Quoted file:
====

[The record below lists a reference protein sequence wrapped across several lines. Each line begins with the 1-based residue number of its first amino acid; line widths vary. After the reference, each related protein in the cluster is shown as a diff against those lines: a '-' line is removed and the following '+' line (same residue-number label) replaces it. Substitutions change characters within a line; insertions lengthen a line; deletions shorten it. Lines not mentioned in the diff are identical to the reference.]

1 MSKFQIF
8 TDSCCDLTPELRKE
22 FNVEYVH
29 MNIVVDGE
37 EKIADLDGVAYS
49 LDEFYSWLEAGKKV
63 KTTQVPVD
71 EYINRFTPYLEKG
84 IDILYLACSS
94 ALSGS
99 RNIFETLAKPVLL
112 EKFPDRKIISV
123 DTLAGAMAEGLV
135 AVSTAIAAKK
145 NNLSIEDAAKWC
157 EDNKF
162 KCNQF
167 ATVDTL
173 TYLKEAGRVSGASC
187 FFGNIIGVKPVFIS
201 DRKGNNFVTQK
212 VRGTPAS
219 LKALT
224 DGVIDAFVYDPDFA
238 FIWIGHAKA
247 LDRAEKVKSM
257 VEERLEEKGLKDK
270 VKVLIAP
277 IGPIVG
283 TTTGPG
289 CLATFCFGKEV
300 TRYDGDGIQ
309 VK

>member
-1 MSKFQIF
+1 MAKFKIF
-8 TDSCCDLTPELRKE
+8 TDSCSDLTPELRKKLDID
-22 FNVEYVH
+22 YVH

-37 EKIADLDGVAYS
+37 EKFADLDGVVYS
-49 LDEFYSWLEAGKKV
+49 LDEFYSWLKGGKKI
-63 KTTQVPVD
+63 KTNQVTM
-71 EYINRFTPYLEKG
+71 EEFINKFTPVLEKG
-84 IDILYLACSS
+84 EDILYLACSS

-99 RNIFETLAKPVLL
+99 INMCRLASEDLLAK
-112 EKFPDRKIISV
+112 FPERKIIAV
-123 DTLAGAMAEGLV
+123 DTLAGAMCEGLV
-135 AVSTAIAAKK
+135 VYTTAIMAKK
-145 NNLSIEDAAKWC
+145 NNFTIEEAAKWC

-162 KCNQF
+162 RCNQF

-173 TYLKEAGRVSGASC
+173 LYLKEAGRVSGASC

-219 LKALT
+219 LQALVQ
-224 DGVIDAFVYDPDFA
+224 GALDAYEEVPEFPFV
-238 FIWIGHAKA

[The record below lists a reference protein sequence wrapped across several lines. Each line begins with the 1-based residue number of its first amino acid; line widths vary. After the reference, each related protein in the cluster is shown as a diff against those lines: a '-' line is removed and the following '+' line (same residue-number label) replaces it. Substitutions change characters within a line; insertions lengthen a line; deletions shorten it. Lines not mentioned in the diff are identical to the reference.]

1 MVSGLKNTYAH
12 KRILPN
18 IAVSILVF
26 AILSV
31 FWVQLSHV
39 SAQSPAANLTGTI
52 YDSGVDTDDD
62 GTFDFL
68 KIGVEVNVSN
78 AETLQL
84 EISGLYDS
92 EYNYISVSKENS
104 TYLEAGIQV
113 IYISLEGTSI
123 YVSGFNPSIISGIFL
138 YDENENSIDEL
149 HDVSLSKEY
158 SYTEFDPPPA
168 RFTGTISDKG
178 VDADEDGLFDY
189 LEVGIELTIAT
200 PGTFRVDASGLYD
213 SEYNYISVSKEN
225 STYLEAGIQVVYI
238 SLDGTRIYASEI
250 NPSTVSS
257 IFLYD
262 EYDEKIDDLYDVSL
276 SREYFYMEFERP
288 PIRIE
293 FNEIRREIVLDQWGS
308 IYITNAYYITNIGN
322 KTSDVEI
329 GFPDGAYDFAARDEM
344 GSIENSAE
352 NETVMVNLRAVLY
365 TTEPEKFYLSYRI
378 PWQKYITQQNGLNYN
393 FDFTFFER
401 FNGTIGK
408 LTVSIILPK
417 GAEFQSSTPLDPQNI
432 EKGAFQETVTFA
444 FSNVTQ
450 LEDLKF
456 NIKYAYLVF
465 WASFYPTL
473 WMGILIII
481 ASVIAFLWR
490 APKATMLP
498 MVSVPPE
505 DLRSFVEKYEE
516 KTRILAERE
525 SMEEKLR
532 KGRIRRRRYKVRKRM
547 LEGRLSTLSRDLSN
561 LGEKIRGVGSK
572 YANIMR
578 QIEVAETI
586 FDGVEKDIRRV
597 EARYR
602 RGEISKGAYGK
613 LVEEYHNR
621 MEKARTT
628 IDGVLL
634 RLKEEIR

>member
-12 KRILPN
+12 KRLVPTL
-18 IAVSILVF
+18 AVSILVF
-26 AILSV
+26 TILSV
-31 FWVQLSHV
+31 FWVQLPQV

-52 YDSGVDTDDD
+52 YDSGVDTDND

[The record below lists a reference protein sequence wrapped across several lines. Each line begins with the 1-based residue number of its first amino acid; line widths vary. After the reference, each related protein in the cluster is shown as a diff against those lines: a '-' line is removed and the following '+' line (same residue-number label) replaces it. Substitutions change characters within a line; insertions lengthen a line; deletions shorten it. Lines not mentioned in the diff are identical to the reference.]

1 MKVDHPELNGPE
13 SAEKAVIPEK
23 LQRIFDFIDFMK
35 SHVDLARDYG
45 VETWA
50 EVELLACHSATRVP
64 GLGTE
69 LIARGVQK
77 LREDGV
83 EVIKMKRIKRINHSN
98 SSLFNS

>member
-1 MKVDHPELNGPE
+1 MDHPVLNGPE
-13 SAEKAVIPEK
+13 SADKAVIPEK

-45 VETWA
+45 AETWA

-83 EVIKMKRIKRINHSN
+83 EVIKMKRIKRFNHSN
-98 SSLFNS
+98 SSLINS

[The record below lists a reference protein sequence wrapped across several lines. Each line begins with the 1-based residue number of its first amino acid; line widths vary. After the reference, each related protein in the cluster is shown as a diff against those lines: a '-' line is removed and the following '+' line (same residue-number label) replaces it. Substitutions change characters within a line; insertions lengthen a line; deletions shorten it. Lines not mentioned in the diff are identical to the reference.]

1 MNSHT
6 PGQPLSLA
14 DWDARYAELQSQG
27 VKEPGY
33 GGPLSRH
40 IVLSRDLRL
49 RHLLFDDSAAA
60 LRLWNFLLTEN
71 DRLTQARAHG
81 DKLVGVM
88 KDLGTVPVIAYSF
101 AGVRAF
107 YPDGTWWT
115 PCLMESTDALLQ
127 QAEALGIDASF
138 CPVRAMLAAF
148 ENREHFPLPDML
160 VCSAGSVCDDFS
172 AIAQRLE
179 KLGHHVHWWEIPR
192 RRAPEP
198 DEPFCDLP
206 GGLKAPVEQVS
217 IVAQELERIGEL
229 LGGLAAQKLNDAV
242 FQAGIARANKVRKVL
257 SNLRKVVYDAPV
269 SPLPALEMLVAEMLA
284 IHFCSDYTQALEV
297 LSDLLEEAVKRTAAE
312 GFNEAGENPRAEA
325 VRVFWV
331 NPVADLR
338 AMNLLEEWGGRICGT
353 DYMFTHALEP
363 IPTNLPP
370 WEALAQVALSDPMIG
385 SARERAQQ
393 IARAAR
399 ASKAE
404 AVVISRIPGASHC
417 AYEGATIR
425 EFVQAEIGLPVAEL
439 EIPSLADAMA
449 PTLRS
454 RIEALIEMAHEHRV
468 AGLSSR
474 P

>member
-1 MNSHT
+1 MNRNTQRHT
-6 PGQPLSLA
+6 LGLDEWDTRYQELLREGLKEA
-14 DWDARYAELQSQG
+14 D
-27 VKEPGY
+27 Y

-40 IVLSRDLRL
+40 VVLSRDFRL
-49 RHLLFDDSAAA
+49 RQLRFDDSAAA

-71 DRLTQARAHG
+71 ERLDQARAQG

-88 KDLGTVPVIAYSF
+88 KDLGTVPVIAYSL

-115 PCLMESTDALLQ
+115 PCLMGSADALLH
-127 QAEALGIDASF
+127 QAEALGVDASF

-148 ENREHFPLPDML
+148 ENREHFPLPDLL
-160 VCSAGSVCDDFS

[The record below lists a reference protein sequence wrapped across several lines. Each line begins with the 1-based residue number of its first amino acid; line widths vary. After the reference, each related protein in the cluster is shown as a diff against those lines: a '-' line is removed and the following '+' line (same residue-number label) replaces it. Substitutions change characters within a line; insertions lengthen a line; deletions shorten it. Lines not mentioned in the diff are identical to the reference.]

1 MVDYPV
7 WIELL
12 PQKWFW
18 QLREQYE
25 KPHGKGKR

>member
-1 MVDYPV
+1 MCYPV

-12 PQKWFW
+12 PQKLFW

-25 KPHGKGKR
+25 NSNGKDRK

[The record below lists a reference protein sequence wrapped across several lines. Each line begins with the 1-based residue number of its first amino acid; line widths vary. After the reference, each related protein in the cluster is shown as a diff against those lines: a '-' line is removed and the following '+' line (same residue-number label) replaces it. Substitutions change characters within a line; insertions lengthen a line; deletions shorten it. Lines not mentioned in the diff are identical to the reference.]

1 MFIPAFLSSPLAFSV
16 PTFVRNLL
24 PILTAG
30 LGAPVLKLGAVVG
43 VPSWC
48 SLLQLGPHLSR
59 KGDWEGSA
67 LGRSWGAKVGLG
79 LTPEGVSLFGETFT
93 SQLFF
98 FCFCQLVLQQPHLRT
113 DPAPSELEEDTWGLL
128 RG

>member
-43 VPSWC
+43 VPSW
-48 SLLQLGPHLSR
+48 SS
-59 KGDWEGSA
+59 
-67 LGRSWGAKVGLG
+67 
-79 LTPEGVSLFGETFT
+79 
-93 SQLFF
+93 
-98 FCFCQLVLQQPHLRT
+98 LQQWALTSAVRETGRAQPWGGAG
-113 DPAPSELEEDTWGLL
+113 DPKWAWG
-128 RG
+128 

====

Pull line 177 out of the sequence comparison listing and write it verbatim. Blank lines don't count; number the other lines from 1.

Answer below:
33 GGPLSRH